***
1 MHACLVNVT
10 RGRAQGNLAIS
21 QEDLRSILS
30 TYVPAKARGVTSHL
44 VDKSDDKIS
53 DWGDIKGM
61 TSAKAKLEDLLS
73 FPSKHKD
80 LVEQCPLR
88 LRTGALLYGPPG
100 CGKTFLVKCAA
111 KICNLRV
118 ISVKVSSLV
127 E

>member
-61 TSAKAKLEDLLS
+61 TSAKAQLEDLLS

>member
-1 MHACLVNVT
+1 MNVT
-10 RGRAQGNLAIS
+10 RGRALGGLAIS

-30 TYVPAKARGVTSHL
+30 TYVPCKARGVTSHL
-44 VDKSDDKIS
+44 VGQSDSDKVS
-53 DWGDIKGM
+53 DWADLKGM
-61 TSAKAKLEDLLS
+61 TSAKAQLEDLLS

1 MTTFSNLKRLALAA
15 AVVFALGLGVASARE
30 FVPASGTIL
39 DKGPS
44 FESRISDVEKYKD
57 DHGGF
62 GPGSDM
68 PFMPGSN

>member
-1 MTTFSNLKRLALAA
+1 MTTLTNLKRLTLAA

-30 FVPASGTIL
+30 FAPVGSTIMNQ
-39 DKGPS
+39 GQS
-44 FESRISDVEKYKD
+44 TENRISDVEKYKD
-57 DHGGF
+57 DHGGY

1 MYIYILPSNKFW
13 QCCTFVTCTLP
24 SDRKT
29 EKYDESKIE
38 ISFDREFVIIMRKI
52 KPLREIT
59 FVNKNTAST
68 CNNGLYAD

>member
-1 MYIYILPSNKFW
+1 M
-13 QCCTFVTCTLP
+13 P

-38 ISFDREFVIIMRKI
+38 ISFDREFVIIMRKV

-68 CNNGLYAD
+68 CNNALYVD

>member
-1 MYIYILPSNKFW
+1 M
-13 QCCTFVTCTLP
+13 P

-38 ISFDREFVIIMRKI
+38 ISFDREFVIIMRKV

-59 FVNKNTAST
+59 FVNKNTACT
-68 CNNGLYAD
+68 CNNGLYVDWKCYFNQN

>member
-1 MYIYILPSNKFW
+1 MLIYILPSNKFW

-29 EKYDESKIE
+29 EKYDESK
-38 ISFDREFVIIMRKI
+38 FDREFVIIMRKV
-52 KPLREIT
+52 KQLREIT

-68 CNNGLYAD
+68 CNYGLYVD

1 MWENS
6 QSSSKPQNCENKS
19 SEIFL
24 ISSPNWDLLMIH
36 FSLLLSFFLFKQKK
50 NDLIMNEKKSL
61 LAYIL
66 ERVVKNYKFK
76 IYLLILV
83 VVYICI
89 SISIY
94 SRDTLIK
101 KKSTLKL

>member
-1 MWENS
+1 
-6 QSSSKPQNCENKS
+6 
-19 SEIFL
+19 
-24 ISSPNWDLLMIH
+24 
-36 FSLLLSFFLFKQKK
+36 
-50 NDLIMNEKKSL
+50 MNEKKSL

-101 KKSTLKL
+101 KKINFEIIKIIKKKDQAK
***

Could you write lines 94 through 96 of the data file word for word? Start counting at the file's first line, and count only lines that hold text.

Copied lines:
50 NDLIMNEKKSL
61 LAYIL
66 ERVVKNYKFK